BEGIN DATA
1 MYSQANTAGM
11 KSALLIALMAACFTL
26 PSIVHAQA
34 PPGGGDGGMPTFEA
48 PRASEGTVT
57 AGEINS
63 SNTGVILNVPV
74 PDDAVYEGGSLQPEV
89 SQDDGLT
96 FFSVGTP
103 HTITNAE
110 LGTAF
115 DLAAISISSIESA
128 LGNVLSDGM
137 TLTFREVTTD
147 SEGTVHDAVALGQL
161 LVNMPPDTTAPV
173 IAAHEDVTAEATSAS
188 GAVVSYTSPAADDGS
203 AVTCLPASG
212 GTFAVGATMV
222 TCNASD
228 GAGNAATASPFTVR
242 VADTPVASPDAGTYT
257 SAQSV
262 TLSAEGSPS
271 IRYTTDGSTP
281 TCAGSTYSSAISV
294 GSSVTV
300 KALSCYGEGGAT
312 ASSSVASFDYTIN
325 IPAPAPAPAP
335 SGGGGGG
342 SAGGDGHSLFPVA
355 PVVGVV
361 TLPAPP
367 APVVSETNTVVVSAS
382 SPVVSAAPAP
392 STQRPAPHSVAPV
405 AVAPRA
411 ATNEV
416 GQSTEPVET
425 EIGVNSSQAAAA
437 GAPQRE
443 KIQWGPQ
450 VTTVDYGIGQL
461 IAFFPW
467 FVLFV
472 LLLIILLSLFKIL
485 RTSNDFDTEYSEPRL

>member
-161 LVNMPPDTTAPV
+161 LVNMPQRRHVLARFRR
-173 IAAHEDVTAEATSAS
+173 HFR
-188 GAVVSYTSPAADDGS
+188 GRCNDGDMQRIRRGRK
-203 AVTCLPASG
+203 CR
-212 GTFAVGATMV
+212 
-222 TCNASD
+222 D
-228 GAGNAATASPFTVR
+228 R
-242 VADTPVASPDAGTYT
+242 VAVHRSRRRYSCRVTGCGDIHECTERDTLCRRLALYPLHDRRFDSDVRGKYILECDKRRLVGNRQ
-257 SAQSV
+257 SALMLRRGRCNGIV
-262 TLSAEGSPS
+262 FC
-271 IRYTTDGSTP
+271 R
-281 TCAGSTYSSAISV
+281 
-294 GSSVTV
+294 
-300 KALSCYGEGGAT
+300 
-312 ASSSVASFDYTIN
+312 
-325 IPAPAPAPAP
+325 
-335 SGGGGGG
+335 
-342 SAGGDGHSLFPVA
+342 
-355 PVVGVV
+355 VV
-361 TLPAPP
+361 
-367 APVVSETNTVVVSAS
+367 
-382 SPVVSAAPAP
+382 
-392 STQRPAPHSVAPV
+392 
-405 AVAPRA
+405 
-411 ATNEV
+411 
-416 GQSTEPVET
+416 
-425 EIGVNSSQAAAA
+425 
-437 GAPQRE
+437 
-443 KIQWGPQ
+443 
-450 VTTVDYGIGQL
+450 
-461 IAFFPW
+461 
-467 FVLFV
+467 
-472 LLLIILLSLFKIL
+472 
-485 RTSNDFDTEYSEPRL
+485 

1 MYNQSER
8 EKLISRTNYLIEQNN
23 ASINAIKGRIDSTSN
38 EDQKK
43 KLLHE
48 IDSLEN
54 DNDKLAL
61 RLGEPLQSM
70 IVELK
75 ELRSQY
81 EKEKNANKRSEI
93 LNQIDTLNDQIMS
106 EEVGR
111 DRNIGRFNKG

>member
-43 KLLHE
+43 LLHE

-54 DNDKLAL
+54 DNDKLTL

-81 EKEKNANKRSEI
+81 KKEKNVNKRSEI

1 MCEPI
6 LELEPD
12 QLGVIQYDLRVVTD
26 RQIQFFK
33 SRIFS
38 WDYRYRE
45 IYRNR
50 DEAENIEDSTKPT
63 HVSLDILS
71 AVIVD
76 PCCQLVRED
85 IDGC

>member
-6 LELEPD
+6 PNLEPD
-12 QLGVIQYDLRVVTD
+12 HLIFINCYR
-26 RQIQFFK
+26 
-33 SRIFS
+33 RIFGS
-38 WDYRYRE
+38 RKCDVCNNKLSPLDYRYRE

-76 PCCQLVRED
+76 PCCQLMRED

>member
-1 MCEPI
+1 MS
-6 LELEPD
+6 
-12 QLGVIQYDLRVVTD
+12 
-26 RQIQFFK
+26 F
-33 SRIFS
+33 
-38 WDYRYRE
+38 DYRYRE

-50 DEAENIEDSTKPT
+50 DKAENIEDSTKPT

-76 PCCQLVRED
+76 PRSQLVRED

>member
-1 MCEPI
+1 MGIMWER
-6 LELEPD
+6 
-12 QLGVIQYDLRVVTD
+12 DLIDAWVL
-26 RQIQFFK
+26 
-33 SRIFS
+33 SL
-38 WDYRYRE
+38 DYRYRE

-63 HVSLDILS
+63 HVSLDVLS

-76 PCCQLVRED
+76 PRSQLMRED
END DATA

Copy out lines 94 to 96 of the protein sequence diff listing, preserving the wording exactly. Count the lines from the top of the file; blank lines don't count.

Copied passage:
-382 SPVVSAAPAP
+382 
-392 STQRPAPHSVAPV